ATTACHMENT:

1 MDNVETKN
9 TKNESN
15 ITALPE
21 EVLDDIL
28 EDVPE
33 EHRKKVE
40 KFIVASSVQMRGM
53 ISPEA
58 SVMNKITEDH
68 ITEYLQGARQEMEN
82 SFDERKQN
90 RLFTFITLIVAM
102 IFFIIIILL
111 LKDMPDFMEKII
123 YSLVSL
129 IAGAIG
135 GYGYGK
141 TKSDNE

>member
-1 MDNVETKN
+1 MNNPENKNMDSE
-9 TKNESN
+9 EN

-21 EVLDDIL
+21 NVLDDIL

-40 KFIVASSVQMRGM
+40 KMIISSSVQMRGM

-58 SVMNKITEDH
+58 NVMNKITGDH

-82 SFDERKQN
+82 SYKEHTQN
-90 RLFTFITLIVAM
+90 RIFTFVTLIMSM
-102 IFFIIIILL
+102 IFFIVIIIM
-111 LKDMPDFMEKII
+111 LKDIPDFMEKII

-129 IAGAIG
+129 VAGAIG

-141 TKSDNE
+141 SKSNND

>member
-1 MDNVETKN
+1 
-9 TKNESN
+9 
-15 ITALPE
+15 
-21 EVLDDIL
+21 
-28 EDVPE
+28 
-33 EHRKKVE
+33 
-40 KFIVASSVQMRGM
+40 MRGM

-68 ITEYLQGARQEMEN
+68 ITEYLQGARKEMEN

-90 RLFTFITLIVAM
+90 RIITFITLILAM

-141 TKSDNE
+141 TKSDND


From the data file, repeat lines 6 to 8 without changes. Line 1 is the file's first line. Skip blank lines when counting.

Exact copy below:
33 EHRKKVE
40 KFIVASSVQMRGM
53 ISPEA